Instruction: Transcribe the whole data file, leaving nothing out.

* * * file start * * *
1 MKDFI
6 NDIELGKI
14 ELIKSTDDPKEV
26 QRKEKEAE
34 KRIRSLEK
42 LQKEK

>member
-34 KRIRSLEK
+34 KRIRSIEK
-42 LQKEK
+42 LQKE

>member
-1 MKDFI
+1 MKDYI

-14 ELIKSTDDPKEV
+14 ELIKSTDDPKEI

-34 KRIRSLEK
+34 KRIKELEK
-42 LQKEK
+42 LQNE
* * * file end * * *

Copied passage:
1 MKDFI
6 NDIELGKI
14 ELIKSTDDPKEV
26 QRKEKEAE
34 KRIRSLEK
42 LQKEK

>member
-34 KRIRSLEK
+34 KRIRSIEK
-42 LQKEK
+42 LQKE

>member
-1 MKDFI
+1 MKDYI

-14 ELIKSTDDPKEV
+14 ELIKSTDDPKEI

-34 KRIRSLEK
+34 KRIKELEK
-42 LQKEK
+42 LQNE